Update: Google has now officially confirmed the acquisition of Waze. Original story follows...

Following weeks of speculation, it would appear that Google has plans to purchase Waze after all, a service that makes use of information from people's smartphones to develop real-time traffic data. The search giant will reportedly acquire the Israeli-based company for $1.3 billion, providing it with a valuable asset that should help them to keep competitors Apple and Facebook at bay.

This is not the first time a Waze buyout has been proposed. Last May, Forbes wrote that Facebook was interested in purchasing Waze to the tune of $1 billion. Sales talks continued up until just a few weeks ago, where disagreements over the location of the company's headquarters caused the deal to fold. The big problem was that Waze wanted to stay in Israel, while Facebook insisted on relocating the company to California.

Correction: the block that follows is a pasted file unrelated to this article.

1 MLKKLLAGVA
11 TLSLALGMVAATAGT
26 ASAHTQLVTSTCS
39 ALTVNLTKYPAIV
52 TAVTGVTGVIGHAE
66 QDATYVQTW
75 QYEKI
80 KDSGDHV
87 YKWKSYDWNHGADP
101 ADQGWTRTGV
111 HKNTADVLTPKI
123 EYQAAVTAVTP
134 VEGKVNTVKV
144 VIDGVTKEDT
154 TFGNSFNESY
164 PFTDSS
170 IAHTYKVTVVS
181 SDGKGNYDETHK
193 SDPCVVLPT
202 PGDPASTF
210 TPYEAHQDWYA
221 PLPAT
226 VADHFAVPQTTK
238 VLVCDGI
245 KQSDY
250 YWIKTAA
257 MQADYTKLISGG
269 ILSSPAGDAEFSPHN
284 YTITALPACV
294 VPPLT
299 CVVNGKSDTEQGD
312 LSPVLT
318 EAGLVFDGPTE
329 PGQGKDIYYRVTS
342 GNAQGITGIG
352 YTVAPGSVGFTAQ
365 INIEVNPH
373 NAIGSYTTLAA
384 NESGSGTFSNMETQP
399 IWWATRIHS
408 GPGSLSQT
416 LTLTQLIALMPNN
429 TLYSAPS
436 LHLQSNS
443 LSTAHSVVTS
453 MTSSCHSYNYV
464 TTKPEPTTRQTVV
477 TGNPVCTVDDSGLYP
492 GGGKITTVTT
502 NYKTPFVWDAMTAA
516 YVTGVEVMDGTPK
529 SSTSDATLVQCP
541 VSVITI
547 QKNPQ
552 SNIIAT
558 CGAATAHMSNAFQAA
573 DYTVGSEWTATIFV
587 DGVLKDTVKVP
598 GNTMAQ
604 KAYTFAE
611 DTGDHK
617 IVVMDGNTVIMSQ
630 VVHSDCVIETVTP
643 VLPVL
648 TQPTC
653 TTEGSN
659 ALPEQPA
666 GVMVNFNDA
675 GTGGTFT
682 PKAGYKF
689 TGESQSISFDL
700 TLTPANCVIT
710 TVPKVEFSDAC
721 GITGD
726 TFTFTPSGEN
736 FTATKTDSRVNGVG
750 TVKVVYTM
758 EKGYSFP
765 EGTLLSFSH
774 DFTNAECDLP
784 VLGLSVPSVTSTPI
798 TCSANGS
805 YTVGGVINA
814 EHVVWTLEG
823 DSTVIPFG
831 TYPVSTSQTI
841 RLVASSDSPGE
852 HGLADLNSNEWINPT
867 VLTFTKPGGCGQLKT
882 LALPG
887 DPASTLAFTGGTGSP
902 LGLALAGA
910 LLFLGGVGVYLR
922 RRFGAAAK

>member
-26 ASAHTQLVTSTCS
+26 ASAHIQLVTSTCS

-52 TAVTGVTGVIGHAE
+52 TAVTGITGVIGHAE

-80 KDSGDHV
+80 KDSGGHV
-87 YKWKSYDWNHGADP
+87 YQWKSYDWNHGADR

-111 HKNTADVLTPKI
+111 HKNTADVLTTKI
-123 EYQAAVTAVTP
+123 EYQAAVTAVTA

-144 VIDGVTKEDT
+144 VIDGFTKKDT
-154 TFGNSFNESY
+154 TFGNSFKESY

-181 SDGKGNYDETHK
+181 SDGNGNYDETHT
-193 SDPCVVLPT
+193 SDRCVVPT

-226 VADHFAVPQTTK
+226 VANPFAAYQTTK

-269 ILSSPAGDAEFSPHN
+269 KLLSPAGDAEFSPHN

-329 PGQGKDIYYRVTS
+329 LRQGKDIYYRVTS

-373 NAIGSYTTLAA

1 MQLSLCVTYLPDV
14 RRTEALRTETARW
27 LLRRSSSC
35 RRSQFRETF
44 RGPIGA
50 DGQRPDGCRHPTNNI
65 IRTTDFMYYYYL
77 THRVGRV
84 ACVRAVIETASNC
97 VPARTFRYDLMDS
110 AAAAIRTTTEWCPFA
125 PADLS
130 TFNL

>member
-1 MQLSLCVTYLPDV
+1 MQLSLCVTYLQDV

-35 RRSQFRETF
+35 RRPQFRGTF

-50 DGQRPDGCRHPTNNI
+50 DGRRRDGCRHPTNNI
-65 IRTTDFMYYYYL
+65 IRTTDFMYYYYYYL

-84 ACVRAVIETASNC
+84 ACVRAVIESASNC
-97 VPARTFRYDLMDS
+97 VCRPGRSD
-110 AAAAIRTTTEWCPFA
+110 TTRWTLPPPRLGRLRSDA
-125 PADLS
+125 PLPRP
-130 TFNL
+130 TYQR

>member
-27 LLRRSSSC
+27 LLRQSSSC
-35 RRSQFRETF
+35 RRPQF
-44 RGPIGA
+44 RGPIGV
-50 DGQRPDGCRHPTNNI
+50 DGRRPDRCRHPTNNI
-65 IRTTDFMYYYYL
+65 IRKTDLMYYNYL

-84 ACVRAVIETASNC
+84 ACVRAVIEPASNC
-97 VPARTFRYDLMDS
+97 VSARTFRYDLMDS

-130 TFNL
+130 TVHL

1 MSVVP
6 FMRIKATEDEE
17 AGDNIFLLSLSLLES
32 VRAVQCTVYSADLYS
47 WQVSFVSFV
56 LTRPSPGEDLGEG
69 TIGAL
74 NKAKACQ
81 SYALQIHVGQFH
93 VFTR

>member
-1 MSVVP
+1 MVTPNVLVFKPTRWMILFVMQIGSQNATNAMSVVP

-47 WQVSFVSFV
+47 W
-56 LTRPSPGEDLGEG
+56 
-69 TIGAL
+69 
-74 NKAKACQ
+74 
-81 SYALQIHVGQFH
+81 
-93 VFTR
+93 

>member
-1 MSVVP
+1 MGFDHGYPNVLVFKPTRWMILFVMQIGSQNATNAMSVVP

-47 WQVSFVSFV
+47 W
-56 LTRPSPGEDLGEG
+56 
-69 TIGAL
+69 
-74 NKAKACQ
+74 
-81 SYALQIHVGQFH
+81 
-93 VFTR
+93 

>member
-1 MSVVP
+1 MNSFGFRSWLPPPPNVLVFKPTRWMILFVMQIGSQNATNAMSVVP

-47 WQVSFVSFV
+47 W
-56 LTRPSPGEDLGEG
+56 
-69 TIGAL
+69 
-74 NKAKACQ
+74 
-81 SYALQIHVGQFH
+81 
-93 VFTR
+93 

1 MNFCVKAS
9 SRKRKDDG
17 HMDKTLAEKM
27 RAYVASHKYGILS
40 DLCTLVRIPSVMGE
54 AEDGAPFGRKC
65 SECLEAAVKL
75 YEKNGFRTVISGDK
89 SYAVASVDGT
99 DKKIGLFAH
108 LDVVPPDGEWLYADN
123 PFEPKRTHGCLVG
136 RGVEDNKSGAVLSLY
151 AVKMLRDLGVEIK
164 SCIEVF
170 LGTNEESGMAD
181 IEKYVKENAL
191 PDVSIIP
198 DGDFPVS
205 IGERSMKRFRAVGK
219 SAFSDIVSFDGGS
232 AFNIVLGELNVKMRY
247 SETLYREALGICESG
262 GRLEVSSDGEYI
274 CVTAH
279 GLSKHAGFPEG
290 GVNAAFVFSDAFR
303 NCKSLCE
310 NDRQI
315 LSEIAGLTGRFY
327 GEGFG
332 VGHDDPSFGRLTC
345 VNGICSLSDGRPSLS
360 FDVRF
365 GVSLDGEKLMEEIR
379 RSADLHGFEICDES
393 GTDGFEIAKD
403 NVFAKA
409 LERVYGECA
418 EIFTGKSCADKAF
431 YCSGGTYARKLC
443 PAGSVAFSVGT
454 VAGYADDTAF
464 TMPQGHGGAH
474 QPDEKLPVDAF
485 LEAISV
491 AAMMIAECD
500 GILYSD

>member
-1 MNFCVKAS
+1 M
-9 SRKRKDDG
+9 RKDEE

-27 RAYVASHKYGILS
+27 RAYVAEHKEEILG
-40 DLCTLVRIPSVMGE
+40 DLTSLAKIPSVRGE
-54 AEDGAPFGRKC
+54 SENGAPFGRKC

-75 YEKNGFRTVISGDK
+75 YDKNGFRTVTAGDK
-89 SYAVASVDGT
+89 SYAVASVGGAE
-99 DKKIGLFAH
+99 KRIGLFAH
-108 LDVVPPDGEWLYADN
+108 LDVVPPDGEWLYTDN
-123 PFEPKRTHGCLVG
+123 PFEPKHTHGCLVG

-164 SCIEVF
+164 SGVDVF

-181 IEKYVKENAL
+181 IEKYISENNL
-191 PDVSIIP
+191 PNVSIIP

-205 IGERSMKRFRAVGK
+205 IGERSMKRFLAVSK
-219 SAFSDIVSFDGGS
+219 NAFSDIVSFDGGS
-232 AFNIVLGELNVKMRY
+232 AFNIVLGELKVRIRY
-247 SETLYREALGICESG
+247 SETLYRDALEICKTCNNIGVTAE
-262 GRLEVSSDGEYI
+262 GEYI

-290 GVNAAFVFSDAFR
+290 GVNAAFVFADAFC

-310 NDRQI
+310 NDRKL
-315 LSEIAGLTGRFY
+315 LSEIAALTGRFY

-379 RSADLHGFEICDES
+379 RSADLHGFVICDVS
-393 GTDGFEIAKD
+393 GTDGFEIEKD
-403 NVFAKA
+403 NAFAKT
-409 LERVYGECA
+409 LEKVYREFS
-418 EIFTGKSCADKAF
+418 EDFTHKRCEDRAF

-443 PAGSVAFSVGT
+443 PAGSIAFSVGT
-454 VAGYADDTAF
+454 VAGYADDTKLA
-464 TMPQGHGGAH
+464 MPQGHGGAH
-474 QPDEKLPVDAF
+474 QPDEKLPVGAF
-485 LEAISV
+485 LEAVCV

In hopes of appeasing Waze's CEO, Noam Bardin, Google has promised to keep the corporation in Israel for a minimum of three years. Over this time span, Waze will also remain an independent company and its brand image will stay separate from that of Google.

That being said, analysts speculate that Google will start to integrate Waze's navigation service into their own product offerings following the 2016 deadline.

So why the sudden interest in Waze? Not only does Google want to add one of the premier navigation services to their fleet, but they want to prevent Facebook from becoming a serious threat.

Ha'aretz, an Israeli news source, added, "Google's interest in Waze stems principally from its aim of blocking Facebook growth. The search company operates its own navigation service that competes head on with Waze. It has invested heavily in its system, including the ambitious Google Street View database of images and satellite images."